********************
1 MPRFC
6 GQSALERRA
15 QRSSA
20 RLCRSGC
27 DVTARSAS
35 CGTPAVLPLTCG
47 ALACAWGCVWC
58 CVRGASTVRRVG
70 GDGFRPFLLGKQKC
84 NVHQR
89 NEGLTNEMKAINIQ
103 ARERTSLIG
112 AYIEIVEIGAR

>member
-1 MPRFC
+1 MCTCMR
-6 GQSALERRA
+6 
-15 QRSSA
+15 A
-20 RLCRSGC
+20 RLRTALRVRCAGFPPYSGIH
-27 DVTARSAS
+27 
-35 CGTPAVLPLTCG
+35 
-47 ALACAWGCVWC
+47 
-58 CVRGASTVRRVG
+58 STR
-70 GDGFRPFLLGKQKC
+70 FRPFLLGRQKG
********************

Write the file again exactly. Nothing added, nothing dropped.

1 MPRFC
6 GQSALERRA
15 QRSSA
20 RLCRSGC
27 DVTARSAS
35 CGTPAVLPLTCG
47 ALACAWGCVWC
58 CVRGASTVRRVG
70 GDGFRPFLLGKQKC
84 NVHQR
89 NEGLTNEMKAINIQ
103 ARERTSLIG
112 AYIEIVEIGAR

>member
-1 MPRFC
+1 MCTCMR
-6 GQSALERRA
+6 
-15 QRSSA
+15 A
-20 RLCRSGC
+20 RLRTALRVRCAGFPPYSGIH
-27 DVTARSAS
+27 
-35 CGTPAVLPLTCG
+35 
-47 ALACAWGCVWC
+47 
-58 CVRGASTVRRVG
+58 STR
-70 GDGFRPFLLGKQKC
+70 FRPFLLGRQKG